The Forgotten Wisdom

Nature does not hide Her fury,
The wind shrieks and slices
The wave roars and crashes
The cold blasts and bites
The rain pounds and slashes
Before Her unwavering might,
Man is another lowly creature,
Trying, as taught, to conceal his fright,
But She does not disdain in her anger.
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Writing for the Masses #5 (Savoring the Small Victories)

Let’s be honest. I founded this article series on the belief that I could incite a populist movement to bring enlightenment and success to the downtrodden masses of starting writers, combined with a dash of charming Marxist rhetoric. Debatable as the likelihoods of that hope are, if you are a follower of the revolution, then we’ll all find ourselves at this point.

Define success however you like: a print publication; the first time you hear “Hey, that was pretty good”; a large blog following; or the completed novel you’ve been pounding away at for months. The reason we hold these dreams as such far off, climactic culminations is because we understand there’s going to be a good deal of work between now and that day, whenever it may come. We’re all going to have to deal with a lot of blood, sweat, and a few tears in our future. But with that struggle will come small victories, sign posts that say we’re growing closer to that high-vaulted goal.

 Savoring the Small Victories

Anyone can (and should) learn this skill. Even if you’ve already hit the big time, a published novel, unless you plan on retiring and pursuing nothing ever again, there’ll be many more projects in your future. And for us at the bottom, my fellow revolutionaries and writers, we’re just beginning the long path to victory. By taking a moment to pat ourselves on the back every now and again, we can make the journey that much easier on ourselves, and that much more meaningful.
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Hymn of the Descendants

I wrote this poem as an attempt to explore the antagonists of my first novel (and sequels in the works). Many of the best works are those that can paint the picture of an entire immersive, fascinating world. So I asked myself, what would the soldiers sing as they pillage and destroy?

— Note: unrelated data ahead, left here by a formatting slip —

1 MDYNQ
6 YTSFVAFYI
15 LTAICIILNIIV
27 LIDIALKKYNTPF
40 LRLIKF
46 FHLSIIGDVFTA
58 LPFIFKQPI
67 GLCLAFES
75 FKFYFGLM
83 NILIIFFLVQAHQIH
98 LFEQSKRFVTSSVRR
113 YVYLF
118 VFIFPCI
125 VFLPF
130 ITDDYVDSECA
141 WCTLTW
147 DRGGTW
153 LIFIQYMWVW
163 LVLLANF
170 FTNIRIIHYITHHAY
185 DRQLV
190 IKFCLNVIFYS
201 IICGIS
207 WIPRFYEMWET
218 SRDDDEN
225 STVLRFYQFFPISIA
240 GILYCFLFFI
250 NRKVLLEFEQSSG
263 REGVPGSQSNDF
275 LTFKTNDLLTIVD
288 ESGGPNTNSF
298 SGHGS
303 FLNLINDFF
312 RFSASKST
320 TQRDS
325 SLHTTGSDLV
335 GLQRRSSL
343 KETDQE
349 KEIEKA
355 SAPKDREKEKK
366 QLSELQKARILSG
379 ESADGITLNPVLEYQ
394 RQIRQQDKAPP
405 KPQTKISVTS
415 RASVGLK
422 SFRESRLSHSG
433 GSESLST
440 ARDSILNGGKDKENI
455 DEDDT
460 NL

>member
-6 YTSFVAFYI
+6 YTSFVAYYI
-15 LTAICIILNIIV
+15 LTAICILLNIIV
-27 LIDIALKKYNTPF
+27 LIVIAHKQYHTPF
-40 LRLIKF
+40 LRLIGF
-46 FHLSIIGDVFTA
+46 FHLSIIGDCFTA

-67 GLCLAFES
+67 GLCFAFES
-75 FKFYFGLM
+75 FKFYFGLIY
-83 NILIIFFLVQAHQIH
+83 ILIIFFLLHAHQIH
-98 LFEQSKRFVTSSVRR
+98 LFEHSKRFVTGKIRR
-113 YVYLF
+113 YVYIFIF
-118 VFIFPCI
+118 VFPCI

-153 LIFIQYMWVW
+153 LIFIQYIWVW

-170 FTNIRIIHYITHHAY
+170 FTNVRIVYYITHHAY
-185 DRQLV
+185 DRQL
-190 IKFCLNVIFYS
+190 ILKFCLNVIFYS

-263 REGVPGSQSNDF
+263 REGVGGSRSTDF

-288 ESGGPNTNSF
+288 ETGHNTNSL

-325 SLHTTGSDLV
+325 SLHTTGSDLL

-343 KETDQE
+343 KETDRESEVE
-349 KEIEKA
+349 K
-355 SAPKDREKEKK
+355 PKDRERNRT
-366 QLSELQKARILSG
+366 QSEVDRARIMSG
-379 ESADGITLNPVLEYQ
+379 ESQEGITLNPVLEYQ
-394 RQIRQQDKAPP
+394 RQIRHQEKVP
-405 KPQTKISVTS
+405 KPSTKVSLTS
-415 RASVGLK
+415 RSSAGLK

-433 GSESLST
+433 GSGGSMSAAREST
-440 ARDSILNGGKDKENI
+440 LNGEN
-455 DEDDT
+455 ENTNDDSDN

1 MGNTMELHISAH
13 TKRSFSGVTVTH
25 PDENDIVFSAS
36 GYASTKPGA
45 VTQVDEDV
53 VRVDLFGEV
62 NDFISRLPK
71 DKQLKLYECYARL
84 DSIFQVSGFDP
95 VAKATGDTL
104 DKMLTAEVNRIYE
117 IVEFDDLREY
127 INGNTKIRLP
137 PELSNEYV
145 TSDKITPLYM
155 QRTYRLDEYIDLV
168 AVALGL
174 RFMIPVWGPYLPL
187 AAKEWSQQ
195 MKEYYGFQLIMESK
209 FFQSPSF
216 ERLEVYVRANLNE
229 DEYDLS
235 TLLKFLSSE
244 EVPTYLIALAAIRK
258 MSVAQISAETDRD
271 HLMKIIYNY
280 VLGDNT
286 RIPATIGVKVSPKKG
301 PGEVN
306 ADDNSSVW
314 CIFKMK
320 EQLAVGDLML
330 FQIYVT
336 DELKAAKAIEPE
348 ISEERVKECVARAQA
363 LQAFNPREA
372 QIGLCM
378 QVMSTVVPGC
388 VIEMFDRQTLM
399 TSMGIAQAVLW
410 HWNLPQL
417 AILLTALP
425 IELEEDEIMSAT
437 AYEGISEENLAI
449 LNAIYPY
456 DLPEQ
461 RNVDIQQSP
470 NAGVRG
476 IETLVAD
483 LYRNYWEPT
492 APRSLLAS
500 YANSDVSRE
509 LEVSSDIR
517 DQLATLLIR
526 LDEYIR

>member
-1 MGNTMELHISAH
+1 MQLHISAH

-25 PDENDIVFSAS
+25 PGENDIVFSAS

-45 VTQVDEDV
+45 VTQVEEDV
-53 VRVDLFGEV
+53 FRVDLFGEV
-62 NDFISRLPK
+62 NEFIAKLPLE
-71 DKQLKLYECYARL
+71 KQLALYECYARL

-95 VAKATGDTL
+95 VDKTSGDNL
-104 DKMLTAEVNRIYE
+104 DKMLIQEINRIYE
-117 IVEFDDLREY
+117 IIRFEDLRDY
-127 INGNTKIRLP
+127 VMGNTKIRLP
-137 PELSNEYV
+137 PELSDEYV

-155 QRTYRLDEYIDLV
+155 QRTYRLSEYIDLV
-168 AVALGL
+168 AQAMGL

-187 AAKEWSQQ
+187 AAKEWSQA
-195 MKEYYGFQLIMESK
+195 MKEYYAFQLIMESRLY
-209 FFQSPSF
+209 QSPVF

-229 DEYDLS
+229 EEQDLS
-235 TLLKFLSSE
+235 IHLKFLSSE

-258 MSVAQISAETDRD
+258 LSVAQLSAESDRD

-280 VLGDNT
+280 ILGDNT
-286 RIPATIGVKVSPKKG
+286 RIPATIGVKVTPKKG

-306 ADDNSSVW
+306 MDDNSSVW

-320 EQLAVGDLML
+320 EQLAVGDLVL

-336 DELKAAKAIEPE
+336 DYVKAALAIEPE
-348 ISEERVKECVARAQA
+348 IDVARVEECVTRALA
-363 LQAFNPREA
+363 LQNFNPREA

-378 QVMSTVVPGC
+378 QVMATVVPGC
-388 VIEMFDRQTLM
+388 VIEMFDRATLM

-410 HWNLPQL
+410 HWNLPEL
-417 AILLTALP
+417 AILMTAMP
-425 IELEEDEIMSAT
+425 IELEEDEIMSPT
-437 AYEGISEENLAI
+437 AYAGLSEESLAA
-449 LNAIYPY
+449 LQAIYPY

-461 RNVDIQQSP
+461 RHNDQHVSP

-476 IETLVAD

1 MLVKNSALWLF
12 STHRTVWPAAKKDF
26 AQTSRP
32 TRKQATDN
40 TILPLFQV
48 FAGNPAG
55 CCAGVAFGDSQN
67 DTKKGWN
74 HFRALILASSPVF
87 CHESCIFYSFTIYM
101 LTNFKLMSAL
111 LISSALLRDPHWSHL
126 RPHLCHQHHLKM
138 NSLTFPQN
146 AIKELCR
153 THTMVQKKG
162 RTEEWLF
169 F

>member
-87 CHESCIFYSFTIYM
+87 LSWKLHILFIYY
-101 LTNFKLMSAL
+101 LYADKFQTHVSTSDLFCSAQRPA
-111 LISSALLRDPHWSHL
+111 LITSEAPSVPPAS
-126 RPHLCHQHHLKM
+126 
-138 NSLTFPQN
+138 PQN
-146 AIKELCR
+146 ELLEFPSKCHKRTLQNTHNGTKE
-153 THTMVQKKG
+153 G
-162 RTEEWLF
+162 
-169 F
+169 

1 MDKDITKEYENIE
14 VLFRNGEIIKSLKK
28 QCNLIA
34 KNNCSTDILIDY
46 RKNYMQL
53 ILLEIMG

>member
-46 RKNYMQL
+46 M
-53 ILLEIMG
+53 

Hymn of the Descendants

Over water and earth,
Across the seas to all shores,
Everywhere it shall be known,
The divine song of our lords.

Through fire and death,
We do our righteous deeds,
Those who follow the Creeds,
Know no true end.

Our talons liberate their souls,
Our beaks cleanse their minds,
The weak will cower at the call,
The strong shall rise.

We are the holy, the elite,
Soldiers and Zealots of the Empire,
Following our Master’s decree,
The tainted shall burn on the pyre.

The Call

My helm to those who have lost,
My shield to those who have suffered,
My sword to those who have angered,
My horse to those who have wallowed,
My heart to those whose love has hollowed.

In the black currents of life,
Running dark and cold through us all,
I know your pain and strife,
And you know my anguish and sting,
We both hear the distant echo; the call.

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Dreams Deep

This is a poem I wrote as a way to explore one of the antagonists of sequels to the first novel I’ve ever written. Yes, it’s still not published, but as I revise and polish, I find my mind wandering to the rich possibilities that this universe I’ve sculpted holds. It also helps to explain the Afterworld and faith of the characters in The War of the Rose, so I thought it was worth sharing with you. Plus, I think it just makes a decent bit of prose.

Marching upon the walls of Providence,
The wolf’s paws shuffled in his dream,
His black legions storming the clouded plains,
The dream that made his eyes gleam.

Long ago, he had been promised,
A place in Her kingdom for his service,
But time pushed on, and he grew impatient,
For the salvation he awaited, that he deserved.

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